Tuesday, September 30, 2014

Carson, 2012. Chapter 4, “Worse than Inconsistency”

Chapter 4, “Worse than Inconsistency” (Loc. 880)

Carson observes that having multiple definitions of “tolerance” can be a problem. “We flip back and forth between the two uses of tolerance and fail to perceive that we have done so. What is worse, these two meanings are not absolutely disjunctive: there is a nasty area of overlap that magnificently muddies the discussion” (Loc. 883). He goes on to describe the progressive accusation of intolerance against the religious right. The accusations are almost invariably applicable to both the old and new definitions of intolerance.

In this chapter, Carson’s goal is “to document that the new tolerance, while making its claims to be free from any ethical, moral, or religious system of thought, is in fact hugely inconsistent” (Loc. 905). The truth, Carson would say, is that the new tolerance insists others who disagree should embrace certain ideas. When that fails, the others are branded as intolerant. Carson illustrates this principle with examples from Stanley Fialis’ 1999 book, The Trouble with Principle. There is, again and again, a selectivity in tolerance and inclusion which deliberately excludes some, refusing toleration.

What is the root of this activity? Carson views it as a secularism which is assumed to be neutral. Yet Carson adduces many examples of the supposedly neutral secularism being intolerant of persons with religious convictions. There is, then, an underlying agenda which is not neutral, but has a distinct slant. This is not tolerance.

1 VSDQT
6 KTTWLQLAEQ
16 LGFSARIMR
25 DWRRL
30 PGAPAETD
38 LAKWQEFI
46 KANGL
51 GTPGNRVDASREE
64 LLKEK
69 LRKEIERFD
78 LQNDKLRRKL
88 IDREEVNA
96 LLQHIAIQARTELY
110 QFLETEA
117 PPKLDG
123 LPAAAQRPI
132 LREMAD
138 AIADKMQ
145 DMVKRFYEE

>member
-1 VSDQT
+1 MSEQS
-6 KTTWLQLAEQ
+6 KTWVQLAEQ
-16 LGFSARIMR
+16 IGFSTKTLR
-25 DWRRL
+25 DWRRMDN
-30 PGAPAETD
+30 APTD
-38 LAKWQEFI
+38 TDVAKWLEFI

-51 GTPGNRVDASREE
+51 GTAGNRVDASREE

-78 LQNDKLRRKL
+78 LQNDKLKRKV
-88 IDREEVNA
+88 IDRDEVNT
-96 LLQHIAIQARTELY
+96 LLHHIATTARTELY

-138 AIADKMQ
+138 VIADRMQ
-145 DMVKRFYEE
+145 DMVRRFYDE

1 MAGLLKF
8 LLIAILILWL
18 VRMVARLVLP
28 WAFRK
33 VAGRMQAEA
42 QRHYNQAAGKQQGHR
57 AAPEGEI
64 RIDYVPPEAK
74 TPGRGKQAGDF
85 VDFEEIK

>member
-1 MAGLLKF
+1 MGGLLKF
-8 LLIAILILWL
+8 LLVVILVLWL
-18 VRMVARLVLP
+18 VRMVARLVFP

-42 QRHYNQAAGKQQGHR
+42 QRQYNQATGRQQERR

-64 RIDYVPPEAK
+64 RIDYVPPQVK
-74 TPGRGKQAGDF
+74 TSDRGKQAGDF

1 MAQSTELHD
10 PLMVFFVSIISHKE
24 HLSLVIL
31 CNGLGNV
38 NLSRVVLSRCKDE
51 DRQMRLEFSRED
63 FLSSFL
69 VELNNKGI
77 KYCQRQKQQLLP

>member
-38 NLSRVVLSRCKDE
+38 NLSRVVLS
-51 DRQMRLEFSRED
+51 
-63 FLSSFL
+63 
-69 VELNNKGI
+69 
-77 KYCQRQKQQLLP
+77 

Monday, September 29, 2014

Guthrie, 2009. Chapter 10, “Hear Jesus Saying, ‘I Am in Control of Your Life and Your Death’”

Chapter 10, “Hear Jesus Saying, ‘I Am in Control of Your Life and Your Death’” pp. 137-148

Revelation 1:17-18

Guthrie recalls a time of prayer when she realized asking God to extend a dying child’s life may not be in the best interest of the child or the survivors. Should we rather trust God to number her days rightly? The Scripture clearly portrays God as the one who knows and has lovingly determined the limits of our lives. While we live them fully the Lord is the one who has ordered them. Jesus, the resurrection and the life, holds the keys to our life.

Final Observations